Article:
On Thursday, the federally-appointed Commission on Long-Term Care completed work on a package of recommendations to be included in a final report on long-term services and supports that will be submitted to Congress by Sept. 30.
The bipartisan Commissioners voted on Sept. 12 in favor of the recommendations, which are meant to renew national discussion regarding how to address the issues and challenges of the aging American population. The vision is to create “a more responsive, integrated, person-centered, and fiscally sustainable LTSS delivery system that ensures people can access quality services in settings they choose.”
Recommendations range from long term care delivery to the workforce to how to pay for supports and services, including suggested improvements to Medicaid and Medicare.
One recommendation is to remove the three-day-stay rule at hospitals for Medicare beneficiaries to get coverage for skilled nursing facility care, something industry trade groups such as the American Health Care Association have long been advocating for.
Technology is mentioned as a way to more effectively mobilize and integrate community resources and share information among care providers, families, and those in need of care across various settings.
Payment reform could be achieved by changing federal reimbursement models to pay for post-acute sand long-term care services on the basis of the service, rather than the setting, the Commissioners suggest.
Quality across all care settings is emphasized in the recommendations, which suggest “particular attention” for home- and community-based services.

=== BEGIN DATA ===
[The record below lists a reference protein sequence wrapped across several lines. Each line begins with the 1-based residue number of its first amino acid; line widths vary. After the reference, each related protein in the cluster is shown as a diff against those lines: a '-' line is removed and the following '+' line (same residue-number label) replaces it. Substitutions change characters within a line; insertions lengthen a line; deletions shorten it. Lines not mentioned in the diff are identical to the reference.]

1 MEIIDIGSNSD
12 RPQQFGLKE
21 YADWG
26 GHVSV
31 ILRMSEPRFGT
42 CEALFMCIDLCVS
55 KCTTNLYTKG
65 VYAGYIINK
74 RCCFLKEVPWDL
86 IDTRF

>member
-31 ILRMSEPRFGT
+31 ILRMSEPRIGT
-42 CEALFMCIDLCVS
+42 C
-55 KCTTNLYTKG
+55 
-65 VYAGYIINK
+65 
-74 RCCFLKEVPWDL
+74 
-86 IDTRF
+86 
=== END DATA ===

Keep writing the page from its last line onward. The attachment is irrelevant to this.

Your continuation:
“The report includes important policy proposals surrounding what happens after a patient receives critical post-acute care,” said Mark Parkinson, president and CEO of AHCA. “Helping individuals return to their communities in the best functioning level possible after using long term services and supports is a key goal of our profession, and we are pleased to see such substantive recommendations to push their implementation.”
Nine Commissioners, including Dr. Bruce Chernof, the Commission’s Chair, voted “yea,” with the remaining six dissenting. The Commission, created as part of a fiscal cliff law that repealed the CLASS Act, has been tasked with advising Congress on how best to achieve long-term care reform.
“This is an issue that has been brewing for decades, and this heterogeneous group had less than 100 days to craft solutions,” said Chernof in a statement. “I am pleased that a majority of the Commission has agreed on a number of thoughtful recommendations that serve as a launching pad for future action by Congress and the Administration… We must work to improve our approach to serving Americans with functional and cognitive limitations and their families, realizing that the time to act is now.”
Written by Alyssa Gerace